Over the Christmas holidays I rented an Airbnb pad in Manhattan’s Chelsea district. It was actually a very small attic space above a penthouse loft. It had a bed and a desk and a chair and a small table. I couldn’t decide what was more amazing — the fact that the renter, a young woman, had the chtuzpah to charge $150 a night for this little nook or my willingness to pay it. Anyway I stayed there for seven or eight days, but on the fourth day — the night before Christmas Eve — a mishap occured. The desk chair I was sitting in collapsed. I wasn’t doing yoga or handstands or subjecting the chair to any undue strain. I don’t even weigh that much. The chair just said “I quit!” I didn’t tell the young lady immediately because (a) I live in a kind of right-brain dream state and the chair kind of vaporized for a few hours, and (b) I figured nothing could be done repair-wise until after 12.25 anyway.

Today I got an message from Airbnb saying a “dispute” had arisen and that the young lady wants me to give her $600 to replace the chair. Like I said, she has chutzpah. My first reaction was to allow my jaw to drop open. I then decided to text her directly rather than go through Airbnb. Here’s how it went:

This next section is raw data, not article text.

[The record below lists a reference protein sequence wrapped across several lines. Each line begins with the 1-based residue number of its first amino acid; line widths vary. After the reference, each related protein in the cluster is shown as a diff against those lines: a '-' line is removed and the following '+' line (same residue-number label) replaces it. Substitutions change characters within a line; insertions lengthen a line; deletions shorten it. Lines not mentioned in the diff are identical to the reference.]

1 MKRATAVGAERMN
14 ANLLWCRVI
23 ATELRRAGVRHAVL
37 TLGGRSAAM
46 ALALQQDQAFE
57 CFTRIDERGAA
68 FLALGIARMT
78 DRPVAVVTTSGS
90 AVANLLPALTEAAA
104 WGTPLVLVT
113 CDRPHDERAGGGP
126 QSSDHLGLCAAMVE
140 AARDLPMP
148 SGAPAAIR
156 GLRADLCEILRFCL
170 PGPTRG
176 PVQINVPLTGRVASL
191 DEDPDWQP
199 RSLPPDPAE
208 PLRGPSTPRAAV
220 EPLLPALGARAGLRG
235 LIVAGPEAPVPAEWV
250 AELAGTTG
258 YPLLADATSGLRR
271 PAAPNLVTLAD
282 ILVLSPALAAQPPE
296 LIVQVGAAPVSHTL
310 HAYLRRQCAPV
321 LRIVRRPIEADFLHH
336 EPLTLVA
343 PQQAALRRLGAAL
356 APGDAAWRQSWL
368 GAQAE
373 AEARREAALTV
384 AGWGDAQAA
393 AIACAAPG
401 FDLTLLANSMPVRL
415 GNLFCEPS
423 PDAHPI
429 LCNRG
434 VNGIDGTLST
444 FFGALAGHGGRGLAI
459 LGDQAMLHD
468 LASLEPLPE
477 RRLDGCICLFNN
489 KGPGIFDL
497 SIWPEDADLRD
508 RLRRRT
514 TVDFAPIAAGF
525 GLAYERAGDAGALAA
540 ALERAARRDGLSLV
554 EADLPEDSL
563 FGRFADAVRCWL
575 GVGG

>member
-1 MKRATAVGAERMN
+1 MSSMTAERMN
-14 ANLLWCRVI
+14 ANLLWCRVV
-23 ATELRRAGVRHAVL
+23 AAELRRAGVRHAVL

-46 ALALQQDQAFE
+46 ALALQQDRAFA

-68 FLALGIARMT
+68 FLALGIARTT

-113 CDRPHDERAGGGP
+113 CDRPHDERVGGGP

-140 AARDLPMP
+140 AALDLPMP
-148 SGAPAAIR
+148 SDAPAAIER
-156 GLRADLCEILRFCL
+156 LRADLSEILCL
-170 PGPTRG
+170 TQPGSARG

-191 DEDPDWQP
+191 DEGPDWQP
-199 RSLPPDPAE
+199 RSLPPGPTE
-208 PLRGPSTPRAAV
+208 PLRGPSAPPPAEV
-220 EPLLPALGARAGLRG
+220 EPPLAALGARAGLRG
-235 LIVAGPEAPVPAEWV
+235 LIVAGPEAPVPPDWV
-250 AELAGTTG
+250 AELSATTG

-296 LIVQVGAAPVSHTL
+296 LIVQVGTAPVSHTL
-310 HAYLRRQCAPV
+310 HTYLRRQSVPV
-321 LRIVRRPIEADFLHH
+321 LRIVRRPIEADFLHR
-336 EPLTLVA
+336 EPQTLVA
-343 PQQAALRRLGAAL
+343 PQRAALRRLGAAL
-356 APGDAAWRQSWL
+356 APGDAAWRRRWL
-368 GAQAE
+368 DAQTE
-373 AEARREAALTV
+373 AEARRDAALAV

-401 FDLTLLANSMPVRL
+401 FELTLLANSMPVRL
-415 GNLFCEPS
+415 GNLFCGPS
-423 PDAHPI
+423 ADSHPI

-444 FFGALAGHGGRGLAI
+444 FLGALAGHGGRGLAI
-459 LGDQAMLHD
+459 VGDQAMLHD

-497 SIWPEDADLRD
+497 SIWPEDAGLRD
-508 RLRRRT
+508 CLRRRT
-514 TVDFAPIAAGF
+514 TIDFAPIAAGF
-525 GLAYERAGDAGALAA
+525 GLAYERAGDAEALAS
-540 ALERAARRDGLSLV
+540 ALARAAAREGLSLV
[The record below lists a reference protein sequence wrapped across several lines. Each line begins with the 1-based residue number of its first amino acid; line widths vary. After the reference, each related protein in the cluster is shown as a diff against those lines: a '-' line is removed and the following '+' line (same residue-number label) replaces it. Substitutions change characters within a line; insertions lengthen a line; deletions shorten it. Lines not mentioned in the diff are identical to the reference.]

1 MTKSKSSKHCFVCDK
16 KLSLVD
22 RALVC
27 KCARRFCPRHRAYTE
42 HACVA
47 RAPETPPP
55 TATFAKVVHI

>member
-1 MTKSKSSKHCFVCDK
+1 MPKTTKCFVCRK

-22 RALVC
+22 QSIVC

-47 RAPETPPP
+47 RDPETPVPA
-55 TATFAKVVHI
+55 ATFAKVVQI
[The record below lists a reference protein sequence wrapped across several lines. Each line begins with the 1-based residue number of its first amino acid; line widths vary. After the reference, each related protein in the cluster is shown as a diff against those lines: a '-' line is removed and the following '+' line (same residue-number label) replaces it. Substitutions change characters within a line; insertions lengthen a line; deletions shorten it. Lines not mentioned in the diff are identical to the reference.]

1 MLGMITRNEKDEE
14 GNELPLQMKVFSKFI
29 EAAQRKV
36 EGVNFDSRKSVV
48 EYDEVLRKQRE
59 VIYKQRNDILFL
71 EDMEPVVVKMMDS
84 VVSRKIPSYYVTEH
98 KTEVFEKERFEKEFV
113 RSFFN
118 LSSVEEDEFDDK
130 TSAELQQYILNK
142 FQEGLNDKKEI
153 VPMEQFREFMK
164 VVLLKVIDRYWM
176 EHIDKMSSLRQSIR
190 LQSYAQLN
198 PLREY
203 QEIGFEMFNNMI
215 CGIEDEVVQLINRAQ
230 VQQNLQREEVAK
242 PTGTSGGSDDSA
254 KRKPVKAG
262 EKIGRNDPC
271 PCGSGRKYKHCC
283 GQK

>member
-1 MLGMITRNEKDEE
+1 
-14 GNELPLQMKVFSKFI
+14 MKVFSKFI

Jeffrey Wells: “Your chair collapsed under me — period. I did nothing to harm or damage it. Unless you consider sitting in it a form of harm or damage. Your request is, no offense, ludicrous.”
Young Lady: “Respond to the Airbnb email!”
Jeffrey Wells: “Why?”
Young Lady: “You broke it! Take responsibility.”
Jeffrey Wells: “I didn’t break it, [name]. Sitting in a chair does not constitute a malicious act of property damage. I have sat and worked in many dozens of desk chairs in my life and broken none of them. You have a very strange idea of what the term ‘taking responsibility’ means, to put it mildly.”
Young Lady: “Not only did you break it, you also didn’t communicate about it. Poor manners. Please don’t text me anymore. I will have Airbnb take over.”
Jeffrey Wells: “I told you before I didn’t think anything could be done over the holiday. I just figured I’d tell you on bended knee before the day was out. Reporting the damage immediately, six hours or 12 hours later…what’s the difference? Your sense of fairness and basic values are in serious question here. Is it okay if I report YOU to Airbnb? In all honesty I’m wondering what is wrong with you.”